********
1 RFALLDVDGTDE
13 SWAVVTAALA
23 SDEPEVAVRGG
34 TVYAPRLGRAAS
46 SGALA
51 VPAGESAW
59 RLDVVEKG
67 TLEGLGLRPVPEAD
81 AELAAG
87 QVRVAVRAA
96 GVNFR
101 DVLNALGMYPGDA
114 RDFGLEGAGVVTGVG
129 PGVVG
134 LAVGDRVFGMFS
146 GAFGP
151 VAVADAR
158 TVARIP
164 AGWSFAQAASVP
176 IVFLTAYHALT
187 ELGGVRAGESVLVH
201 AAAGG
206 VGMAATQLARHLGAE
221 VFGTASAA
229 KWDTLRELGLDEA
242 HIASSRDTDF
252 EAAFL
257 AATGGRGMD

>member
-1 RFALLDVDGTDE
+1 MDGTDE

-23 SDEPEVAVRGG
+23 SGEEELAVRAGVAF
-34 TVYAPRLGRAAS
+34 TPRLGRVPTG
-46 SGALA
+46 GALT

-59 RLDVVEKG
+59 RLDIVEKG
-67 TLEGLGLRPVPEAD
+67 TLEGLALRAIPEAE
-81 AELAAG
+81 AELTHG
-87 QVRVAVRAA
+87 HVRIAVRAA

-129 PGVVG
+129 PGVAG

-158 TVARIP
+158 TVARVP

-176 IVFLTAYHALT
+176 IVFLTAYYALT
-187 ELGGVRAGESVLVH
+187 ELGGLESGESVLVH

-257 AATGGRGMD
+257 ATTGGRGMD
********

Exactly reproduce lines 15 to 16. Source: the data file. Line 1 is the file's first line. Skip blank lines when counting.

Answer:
134 LAVGDRVFGMFS
146 GAFGP